w/ Danielle Howle, Eric Sommer, Rupert Wates, Yaddath, Letters to Abigail
Wed. May 21
6-10 p.m.
$5 donation
Awendaw Green

w/ Danielle Howle
Thurs. May 22
8 p.m.
King Dusko

Acoustic strumming singer/songwriters are so dollar-store that the Dubber is like crystal amongst cheap plastic. His distinctively slinky, percussive style affects a jazzy, dub-inflected funk-hop swagger that combines smirking island charm, surprisingly intricate playing, and a casual, speak-sing manner reminiscent of Gil-Scott Heron. The Dubber, a.k.a. Wendell Culbreath, got his start in Washington, D.C. as a guitarist in several funk/metal outfits during the Eighties and Nineties, and later he was part of a reggae group. Culbreath took some time in the early 2000s to regroup before recommitting to music as a singer/songwriter (despite never having sung before). He recently followed his 2010 debut Global Warning with his second full-length Cleaning Up the Dirty South. It showcases Culbreath’s crisp writing, wit, and infectiously laid-back saunter. Among the many highlights are the spacious reflective folk number “Black Male Americana,” the insistent downbeat reggae shuffle of “Do You Love Me,” and his dark, catchy dub-punk ode to outsiders and smokers in “New York City.” The latter is a canny travelogue about a border crossing that finds the dreadlocked Culbreath hassled by the Man who tells him, “You smell like New York City.” Indeed, there’s something sophisticated and slightly gritty about Culbreath’s approach that’s melded with the slower, meditative beauty of his home, keenly captured in the pretty pastoral sounds of the six-minute “South Cackalaki.” He’s appearing at Awendaw Barn Jam with Danielle Howle, a fine idiosyncratic roots songwriter in her own right. The Dubber will also appear on Thurs. May 22 at King Dusko on King Street, downtown. —Chris Parker WEDNESDAY

INDIE ROCK | Elim Bolt
w/Gold Light
Fri. May 23
9 p.m.
Big John’s Tavern

There’s no time like the present to check out the new and improved Big John’s Tavern. Charleston indie rockers Elim Bolt will be headlining a gig there this Friday along with fellow Hearts & Plugs artist Gold Light. Though based in Greenville, Gold Light’s Joe Chang can often be found around these parts, where his band recently filmed a video for the cotton-candy sweet 1950s-esque ballad “True Love Never Dies.” The video features Jess Oliver and Johnnie Matthews of Elim Bolt in a story that has Matthews adorably delivering door-to-door singing telegrams. Gold Light’s brilliant mix of classic and modern styles is the perfect complement to Elim Bolt’s similar old-time rock ‘n’ roll tendencies, a la Roy Orbison, as demonstrated on their debut LP Nude South. Their latest collection Dingy! Slimy! Scummy! detours down a slightly darker but still delightful route with less croons and more dirty garage rock action. —Kelly Rae Smith FRIDAY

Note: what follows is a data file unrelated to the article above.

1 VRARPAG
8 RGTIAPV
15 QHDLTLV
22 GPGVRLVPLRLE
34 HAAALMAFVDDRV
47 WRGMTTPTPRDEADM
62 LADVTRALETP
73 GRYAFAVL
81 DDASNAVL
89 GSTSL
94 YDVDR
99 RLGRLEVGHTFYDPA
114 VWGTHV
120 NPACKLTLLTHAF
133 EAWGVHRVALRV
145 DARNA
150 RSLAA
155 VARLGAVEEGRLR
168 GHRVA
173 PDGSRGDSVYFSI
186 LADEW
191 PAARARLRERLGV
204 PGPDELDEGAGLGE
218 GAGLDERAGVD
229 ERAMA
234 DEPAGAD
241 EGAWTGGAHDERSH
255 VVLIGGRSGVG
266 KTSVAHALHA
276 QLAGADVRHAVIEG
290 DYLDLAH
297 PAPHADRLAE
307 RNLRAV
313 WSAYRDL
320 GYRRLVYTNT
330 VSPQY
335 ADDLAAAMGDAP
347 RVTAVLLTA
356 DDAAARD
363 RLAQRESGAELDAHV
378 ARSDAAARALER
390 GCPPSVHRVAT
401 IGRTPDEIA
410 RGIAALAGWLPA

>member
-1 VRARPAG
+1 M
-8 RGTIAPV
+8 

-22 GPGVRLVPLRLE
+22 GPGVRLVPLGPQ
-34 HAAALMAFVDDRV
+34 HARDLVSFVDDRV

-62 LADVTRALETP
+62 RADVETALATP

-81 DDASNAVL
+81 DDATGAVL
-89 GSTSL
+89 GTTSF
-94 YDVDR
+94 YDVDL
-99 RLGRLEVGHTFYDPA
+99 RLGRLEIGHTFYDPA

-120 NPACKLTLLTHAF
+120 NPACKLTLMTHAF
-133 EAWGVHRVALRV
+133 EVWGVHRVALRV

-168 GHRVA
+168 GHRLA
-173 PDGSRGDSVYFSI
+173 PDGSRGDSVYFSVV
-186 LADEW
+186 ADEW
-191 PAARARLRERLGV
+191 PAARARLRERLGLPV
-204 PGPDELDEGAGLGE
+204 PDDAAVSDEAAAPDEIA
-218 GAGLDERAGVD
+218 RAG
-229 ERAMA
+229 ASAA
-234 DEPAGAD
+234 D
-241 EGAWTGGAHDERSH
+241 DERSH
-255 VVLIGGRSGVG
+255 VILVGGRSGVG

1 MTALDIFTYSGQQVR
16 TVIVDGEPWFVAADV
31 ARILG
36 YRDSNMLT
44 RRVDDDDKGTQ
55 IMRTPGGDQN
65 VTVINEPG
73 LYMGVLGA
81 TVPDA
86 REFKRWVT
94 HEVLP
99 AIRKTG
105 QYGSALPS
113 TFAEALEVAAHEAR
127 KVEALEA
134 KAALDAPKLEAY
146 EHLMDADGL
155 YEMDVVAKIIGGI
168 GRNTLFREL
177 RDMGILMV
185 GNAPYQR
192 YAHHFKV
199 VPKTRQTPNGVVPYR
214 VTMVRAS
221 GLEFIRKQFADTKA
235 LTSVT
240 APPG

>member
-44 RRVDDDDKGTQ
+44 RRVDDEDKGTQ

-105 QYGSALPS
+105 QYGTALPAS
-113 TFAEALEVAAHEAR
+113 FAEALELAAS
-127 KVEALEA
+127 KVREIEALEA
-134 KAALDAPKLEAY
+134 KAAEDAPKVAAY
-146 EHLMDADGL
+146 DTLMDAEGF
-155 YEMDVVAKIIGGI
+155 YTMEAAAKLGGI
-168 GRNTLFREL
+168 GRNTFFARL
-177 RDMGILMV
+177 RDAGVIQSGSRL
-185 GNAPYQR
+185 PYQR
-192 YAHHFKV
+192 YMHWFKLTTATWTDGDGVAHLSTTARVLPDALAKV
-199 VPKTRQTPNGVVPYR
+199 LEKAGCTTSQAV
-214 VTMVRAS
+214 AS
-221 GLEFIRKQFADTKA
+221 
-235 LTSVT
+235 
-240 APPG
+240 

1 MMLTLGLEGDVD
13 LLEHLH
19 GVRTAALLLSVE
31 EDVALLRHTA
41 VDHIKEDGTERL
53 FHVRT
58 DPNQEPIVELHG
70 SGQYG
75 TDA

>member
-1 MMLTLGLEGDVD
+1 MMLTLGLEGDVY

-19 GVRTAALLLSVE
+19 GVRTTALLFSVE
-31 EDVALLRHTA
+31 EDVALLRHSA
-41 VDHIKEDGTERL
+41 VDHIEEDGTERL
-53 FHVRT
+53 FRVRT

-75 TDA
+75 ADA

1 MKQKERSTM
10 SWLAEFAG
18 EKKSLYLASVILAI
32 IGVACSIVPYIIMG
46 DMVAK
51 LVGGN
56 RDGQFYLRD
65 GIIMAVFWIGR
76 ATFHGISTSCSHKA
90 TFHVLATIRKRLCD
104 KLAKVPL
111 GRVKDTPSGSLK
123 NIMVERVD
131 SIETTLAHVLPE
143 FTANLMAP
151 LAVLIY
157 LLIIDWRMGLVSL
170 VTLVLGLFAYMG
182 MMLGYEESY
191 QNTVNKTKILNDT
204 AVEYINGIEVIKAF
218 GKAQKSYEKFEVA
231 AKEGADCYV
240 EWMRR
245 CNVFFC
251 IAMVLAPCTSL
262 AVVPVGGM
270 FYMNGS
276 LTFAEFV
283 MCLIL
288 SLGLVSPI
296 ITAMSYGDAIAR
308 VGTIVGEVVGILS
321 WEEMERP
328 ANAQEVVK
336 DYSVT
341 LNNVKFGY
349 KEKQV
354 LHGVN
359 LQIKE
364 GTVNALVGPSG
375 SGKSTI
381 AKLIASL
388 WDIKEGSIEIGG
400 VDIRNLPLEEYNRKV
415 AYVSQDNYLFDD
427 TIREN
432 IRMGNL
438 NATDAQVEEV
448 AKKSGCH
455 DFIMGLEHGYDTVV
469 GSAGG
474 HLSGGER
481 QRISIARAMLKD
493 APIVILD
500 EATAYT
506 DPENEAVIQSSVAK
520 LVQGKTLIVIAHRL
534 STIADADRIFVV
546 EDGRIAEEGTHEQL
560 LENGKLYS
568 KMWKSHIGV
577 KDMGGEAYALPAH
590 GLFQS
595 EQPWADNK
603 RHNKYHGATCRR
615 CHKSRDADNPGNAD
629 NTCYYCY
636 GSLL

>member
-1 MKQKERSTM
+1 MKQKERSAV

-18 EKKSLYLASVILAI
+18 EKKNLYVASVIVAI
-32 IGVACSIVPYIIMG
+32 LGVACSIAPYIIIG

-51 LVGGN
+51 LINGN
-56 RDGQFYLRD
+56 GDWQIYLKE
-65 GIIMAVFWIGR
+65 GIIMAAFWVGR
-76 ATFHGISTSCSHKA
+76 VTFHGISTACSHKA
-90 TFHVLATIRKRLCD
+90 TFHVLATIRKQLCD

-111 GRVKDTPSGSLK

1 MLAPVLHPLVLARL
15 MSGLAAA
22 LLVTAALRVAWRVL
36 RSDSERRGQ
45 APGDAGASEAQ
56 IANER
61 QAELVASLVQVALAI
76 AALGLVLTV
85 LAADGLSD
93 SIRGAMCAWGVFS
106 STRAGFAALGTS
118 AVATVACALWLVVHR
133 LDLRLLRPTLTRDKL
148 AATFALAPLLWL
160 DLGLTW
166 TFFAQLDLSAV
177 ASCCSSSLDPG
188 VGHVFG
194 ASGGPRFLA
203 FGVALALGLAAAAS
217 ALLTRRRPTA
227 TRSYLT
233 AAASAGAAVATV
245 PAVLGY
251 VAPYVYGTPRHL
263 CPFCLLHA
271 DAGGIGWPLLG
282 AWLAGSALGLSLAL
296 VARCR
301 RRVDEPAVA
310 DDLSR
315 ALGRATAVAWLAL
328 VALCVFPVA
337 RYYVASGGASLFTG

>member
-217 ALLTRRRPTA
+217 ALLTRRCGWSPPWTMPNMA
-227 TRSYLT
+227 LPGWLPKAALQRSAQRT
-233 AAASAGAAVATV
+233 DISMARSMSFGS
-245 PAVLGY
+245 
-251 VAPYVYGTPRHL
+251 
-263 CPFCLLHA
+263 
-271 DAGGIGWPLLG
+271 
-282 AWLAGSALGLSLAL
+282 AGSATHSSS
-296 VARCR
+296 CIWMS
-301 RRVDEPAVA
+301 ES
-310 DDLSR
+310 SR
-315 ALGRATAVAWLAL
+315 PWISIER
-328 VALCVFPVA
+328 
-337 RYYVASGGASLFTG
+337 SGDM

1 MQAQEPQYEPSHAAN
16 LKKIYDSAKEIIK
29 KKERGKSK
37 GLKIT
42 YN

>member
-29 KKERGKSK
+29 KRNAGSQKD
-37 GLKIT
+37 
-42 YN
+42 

FESTIVE BREW | First Flush Festival
w/ The Avett Brothers, Stop Light Observations, Luke Cunningham Band, Atlas Road Crew, and More
Sat. May 24
1 p.m.
$37.50/adv., $45/door
Charleston Tea Plantation

Don’t be fooled by the name: this show refers not to the john, the can, or indeed the pot. The “first flush” is the growth of new leaves on tea plants every spring, and, to tell you the truth, we can’t think of a better excuse for a festival than to commemorate good, ol’ honest tea. This is the eighth year that the Charleston Tea Plantation, America’s only tea plantation, will host the First Flush Festival to celebrate the new harvest with a killer musical lineup. This year’s headliners are North Carolina’s darlings the Avett Brothers, and they’ll be preceded by local and regional favorites including Stop Light Observations, Atlas Road Crew, Tyler Boone Band, Luke Cunningham Band, and tons more. Crowds will gather by the sprawling live oaks of beautiful Wadmalaw Island for a day of music, art, and food trucks galore. The festivities will feature two stages plus a kids area, and young’uns eight and under can go free of charge since the day is designed to be fun for the whole family. —Kelly Rae Smith SATURDAY

SONIC-ROCK | Whaleboat
w/ Fiasco
Fri. May 23
8 p.m.
Tin Roof

Savannah, Ga. indie rockers Whaleboat are blowing their local music scene out of the water with their latest EP Convoys. The pretty new-to-the-game crew formed in 2011 with lead vocalist and pianist Brent Collins, bassist Jeremiah Stuard, and drummer Donald Moats. The three-piece group added Blake Yokeley on lead guitar in 2012 for their debut EP. The 2014 project Convoys, however takes a completely different approach from their previous album. “We were in a big-boy studio,” Stuard says. “It was a fantastic experience and got us thinking about the songs differently. We are normally a huge and loud-sounding band live while Peter at Dollhouse Productions helped us fine-tune into a more vintage pop sound.” The disc’s lead song “Magic Touch” begins with a haunting dark-rock tone, while the cyclical “Night Swimming” (no relation to R.E.M., by the way) brings a melodic and nostalgic tone. Whaleboat is playing only their second show outside of Savannah at the Tin Roof on Friday. Stuard says, “Expect to be sonically driven to the darkest deepest depths of the ocean and back to the surface just before you run out of air.” —Kalyn Oyer FRIDAY

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